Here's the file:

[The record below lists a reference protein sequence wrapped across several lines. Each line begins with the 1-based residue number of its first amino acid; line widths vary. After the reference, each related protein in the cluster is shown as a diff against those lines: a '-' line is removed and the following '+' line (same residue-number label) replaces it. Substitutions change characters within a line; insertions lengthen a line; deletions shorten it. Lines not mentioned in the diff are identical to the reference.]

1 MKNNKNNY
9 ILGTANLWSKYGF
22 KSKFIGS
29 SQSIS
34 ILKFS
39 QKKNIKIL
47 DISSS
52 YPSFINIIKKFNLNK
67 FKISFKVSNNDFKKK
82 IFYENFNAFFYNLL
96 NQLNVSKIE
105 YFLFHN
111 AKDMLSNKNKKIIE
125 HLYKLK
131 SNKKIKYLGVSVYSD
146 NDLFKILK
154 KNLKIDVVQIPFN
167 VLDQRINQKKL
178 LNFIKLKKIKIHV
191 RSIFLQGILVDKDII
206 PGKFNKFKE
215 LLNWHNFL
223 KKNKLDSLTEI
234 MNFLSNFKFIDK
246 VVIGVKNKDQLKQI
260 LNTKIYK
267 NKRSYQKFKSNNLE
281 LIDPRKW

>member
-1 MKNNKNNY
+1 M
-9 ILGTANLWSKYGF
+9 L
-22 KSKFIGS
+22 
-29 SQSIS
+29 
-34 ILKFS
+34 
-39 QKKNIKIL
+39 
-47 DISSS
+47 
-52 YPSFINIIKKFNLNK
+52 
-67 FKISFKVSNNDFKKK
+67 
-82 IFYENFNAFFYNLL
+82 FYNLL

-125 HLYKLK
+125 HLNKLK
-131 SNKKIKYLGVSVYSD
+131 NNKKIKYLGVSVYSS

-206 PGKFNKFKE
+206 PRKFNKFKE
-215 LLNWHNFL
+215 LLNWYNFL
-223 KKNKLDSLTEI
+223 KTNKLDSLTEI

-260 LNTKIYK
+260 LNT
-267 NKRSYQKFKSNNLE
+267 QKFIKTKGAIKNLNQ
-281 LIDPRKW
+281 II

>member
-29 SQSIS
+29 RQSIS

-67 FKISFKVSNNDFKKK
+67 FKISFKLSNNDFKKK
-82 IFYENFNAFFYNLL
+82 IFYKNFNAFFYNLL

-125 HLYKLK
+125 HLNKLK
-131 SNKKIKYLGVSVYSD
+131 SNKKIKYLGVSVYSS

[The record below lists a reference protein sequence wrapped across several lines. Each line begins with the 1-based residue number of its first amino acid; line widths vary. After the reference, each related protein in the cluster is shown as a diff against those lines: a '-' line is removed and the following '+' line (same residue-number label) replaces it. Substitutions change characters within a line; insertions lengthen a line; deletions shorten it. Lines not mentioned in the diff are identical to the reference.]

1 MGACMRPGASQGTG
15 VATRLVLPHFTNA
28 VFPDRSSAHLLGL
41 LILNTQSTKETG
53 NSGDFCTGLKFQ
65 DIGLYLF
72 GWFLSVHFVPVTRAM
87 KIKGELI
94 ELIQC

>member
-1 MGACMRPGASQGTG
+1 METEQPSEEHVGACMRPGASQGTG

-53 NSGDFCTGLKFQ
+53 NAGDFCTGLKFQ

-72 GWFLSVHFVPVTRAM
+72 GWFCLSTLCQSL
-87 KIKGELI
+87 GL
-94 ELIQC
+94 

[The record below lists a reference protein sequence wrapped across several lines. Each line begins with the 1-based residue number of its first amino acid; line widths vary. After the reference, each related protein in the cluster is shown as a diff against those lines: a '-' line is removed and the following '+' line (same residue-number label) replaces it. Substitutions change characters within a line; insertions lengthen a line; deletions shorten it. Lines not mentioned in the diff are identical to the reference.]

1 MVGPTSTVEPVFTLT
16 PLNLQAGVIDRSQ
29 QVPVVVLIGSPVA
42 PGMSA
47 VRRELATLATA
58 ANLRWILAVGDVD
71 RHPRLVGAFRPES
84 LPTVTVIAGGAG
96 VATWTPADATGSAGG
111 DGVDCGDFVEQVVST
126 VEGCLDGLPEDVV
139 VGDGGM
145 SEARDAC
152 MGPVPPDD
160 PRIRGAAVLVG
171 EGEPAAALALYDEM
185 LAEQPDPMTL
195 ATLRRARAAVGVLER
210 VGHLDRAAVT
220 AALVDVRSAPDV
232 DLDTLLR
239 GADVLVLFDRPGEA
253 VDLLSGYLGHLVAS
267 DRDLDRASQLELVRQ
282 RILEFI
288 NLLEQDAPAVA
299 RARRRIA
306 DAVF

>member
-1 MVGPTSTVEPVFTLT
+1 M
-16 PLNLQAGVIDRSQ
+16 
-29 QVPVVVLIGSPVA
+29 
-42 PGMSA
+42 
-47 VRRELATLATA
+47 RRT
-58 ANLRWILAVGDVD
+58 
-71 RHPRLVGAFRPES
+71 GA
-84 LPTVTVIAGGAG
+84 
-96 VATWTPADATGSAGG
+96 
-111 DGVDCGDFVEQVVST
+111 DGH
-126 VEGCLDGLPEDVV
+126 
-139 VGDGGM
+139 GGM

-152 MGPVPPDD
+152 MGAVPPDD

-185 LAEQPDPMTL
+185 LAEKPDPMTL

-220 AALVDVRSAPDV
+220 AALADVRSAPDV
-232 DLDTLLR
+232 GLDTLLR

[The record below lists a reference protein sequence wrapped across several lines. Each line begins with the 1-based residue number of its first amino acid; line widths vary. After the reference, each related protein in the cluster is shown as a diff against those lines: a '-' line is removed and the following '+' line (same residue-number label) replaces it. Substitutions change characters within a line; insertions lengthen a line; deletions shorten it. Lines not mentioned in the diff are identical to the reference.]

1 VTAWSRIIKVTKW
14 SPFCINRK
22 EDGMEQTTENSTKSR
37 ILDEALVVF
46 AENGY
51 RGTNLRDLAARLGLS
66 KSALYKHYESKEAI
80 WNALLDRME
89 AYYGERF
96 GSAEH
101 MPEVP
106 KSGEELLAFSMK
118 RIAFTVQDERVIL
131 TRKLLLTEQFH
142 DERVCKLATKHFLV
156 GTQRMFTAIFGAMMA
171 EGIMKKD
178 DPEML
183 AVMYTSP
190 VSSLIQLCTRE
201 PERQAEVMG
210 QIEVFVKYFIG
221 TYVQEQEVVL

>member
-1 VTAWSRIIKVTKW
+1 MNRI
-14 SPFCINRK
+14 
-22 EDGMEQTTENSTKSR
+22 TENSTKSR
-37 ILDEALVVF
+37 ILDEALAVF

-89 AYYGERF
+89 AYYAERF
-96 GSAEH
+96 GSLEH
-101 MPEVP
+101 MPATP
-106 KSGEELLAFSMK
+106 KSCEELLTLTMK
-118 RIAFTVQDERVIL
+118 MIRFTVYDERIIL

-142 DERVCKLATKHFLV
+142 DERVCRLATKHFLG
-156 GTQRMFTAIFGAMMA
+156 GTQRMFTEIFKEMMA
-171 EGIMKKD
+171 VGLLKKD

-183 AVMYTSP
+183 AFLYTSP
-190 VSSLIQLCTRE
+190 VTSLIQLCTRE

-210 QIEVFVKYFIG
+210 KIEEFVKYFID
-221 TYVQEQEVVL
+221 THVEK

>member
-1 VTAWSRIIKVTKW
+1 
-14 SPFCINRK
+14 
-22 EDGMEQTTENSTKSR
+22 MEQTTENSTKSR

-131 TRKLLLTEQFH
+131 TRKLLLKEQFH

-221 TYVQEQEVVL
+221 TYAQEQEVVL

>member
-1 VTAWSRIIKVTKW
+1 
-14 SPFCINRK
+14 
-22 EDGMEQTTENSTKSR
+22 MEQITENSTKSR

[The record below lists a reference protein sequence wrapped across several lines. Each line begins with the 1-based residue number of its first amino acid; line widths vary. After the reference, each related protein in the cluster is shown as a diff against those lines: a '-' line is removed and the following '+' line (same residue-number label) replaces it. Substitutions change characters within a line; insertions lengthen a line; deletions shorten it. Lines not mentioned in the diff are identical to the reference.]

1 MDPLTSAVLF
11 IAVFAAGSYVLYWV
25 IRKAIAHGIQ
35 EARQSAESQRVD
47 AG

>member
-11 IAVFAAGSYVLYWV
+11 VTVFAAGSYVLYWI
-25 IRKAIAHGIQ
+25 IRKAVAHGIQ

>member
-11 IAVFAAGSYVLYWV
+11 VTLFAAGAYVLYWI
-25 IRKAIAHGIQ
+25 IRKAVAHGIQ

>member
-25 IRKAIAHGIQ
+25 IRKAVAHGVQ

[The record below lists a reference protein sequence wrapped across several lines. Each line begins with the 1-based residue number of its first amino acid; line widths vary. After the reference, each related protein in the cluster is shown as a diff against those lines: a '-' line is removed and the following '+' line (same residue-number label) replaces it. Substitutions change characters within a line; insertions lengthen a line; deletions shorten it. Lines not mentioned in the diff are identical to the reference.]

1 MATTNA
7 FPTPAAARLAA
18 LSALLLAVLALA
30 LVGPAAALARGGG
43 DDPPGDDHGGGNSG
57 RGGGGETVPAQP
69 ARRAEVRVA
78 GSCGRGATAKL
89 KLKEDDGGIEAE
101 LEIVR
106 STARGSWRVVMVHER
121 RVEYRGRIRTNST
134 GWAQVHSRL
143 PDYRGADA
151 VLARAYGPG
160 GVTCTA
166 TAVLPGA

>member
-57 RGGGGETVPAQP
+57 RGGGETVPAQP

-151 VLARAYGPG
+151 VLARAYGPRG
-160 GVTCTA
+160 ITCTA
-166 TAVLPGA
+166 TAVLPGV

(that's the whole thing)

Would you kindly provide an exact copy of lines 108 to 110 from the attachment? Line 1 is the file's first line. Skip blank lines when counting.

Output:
96 VATWTPADATGSAGG
111 DGVDCGDFVEQVVST
126 VEGCLDGLPEDVV